Body Sense

Winter 2012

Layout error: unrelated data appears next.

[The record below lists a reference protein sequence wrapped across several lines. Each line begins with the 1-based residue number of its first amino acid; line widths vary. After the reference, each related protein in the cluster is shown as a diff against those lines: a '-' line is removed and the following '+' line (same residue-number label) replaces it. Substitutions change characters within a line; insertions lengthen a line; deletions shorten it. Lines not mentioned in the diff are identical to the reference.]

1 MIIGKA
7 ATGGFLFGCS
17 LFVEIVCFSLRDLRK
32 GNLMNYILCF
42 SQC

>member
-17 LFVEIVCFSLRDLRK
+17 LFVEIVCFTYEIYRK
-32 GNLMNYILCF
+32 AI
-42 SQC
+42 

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Editor's note L es l i e A . y o ung, e dit o r in ch i e f Body Sense massage, bodywork & healthy living Published for ABMP members by Associated Bodywork & Massage Professionals. Body Sense magazine is published for the purpose of educating the general public about the benefits of massage and bodywork, along with additional well-being topics. The information contained in this magazine is not intended for the purpose of diagnosing or prescribing. Please consult your physician before undertaking any form of medical treatment and/or adopting any exercise program or dietary guidelines. No part of this publication may be reproduced or transmitted in any form or by any means, electronic or mechanical, including photocopying, recording, or by any information storage and retrieval system, without specific written permission from ABMP. Publisher cannot be held responsible for content of advertisements. The information contained herein is for educational purposes only and is not intended as a substitute for a licensed health-care professional. Body Sense is published by Associated Bodywork & Massage Professionals Inc., 25188 Genesee Trail Road, Suite 200, Golden, Colorado 80401. 800-458-2267. staff Volume #12, Issue #4, Winter 2012 © 2012 All rights reserved. Leslie A. Young, Editor in Chief Darren Buford, Managing Editor What You Bring to the Session Chances are you're loyal to your massage therapist because he or she offers something special that resonates with you. A heated table, the perfect location, tailored Body Sense Editor Leslie A. Young has learned the benefits of focusing aromatherapy, knowledge of on her bodywork sessions. sports massage, the perfect pressure for your low-back pain. More than likely, the list is long and impressive. Any idea what makes each session really click? It's you! The anticipation, intent, and openness you bring to the dynamic are invaluable to ensuring that your bodywork practitioner can deliver a successful session each and every time. The other night, I invested in a combination massage and facial. I was on my tiptoes anticipating this two-hour ritual. When the practitioner started, I simply melted under her fingertips. Pure bliss. I remember another time when I really didn't allow myself to be completely focused on the experience. What a shame. She still delivered her best, but I cheated myself. Luckily, I learned, and let myself be more present for my next massage. Your massage and bodywork practitioner has dedicated hundreds of hours of education and preparation so he or she can meet your needs. So promise to communicate your goals and any questions you may have, and stay open to the experience. You'll reap the rich benefits of receiving informed, caring touch each and every time. Karrie Osborn, Contributing Editor Jed Heneberry, Assistant Editor Angie Parris-Raney, Advertising Manager Hannah levy, Advertising Coordinator Amy Klein, Production and Design Manager James Sutherlin, Associate Designer What Part of Your Body Needs the Most Bodywork?* *Results from poll. 5% Arms or hands Head, neck, or shoulders 57% Upper or lower back 25% 13% Feet, hips, or legs

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